Microsoft unveils Windows 8, Surface

01:08, Oct 26 2012
Windows 8 launch
RISE: A man checks his phone in front of a sign advertising the PC during the Windows 8 and Surface tablet launch event in New York.

Microsoft's new Surface tablet computer, running Windows 8 RT, is a sell out.

The software giant's first foray into the computer hardware market was launched internationally this morning, but pre-orders for the device in places like the US means that none will be going on New Zealand shelves for a while.

"Surface is really exciting development for us, unfortunately I don't have any more information on when it will be available in New Zealand," said Microsoft New Zealand managing director Paul Muckleston at the Windows 8 launch in Auckland this morning.

Thirty different new models of Windows 8 machines hit New Zealand retailer's shelves this morning from Microsoft's hardware partners such as Acer, Dell, Hewlett-Packard, Samsung and Toshiba.

The number of models running the new operating system is expected to triple in the next few months.

Mr Muckleston said the new operating system, designed to run on traditional desktop and notebook computers as well as the new tablet computers, works with both a keyboard and mouse or with the swipe of a finger on touch enabled hardware.

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"It's a project that's been going on for many years, reimaging Windows for the 21st century. It's important that we remain relevant," Mr Muckleston said.

"Twenty million people have been using it (a preview version of Windows 8) for the last five months."

Windows 8 includes an app store, pioneered by the likes of Apple on its iPad and iPhone, through which users can download software to add extra functionality to their computers.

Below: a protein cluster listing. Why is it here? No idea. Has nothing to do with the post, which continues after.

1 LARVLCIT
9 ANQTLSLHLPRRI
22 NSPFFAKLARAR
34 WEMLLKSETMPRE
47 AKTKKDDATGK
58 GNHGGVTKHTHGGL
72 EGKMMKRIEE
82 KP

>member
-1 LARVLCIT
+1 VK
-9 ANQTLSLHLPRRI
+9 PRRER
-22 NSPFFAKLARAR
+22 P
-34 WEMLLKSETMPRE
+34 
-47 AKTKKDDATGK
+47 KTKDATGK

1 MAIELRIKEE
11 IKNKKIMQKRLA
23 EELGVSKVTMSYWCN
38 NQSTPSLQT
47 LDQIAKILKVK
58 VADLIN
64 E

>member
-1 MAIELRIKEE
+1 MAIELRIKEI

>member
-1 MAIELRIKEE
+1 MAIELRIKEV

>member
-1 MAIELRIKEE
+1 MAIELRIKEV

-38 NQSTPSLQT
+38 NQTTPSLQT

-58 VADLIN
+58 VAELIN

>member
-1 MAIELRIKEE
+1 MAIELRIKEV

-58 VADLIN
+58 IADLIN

"There are more than 100 Kiwi apps in the app store," Mr Muckleston said.

That number is expected to grow as Windows 8 replaces Windows 7.

"When you get this out of the box there's a short tutorial which shows you the ways of using it," Mr Muckleston said.

He has been using a touch enabled Windows 8 tablet as his main machine at both work, where it runs Microsoft Office, and home, where he uses it for watching movies and listening to music.  

Dean Edwards, of Microsoft, demonstrated the Xbox music function built into Windows 8 which can be used to stream its library of 30 million songs over the internet for free.

As well as coming pre-installed on new PCs from today, Windows 8 will be available for download to upgrade existing PCs in more than 140 markets and 37 languages, as well as on disk at retailers.

 New Zealand became the first country in the world to sell a copy of Windows 8, which will run on any machine currently running Windows 7 and Windows Vista.

The operating system software was sold to Greg Daniel at one second past midnight at the Wairau Park branch of Harvey Norman in Auckland.

Mr Daniel thought Windows 8 was the most innovative version of Windows since Windows XP was released in 2001.

Windows 8 laptops for less than $1000

At $1000 and less, you won't find any convertible laptop-tablets, or any form of Windows 8 tablet, just yet. What you will get is a selection of all-purpose products to suit most productivity uses - internet browsing, word processing, watching videos and the like.

If you're after one of the newer Intel Core processors, you'll have to spend $1000 or more (the $1,099 Dell Inspiron 15z even has a Core i7).

Harvey N

 

Windows 8 laptops and convertibles from $1000-$1500

If you're willing to spend a little more than $1000, you can get a decently powered Windows 8 laptop, such as the value-for-money Inspiron 15z below, the decently-specced Envy M6 or the more powerful Samsung NP350V5C-S09AU.

In the $100-$1500 price range, there's also a single Windows convertible laptop/tablet -- the Samsung ATIV smart PC, which runs a lowly Atom processor. It's essentially not much more than a convertible netbook.

After an all-in-one or a touchscreen laptop? You'll be paying more than $1600.

-© Fairfax NZ News with PC World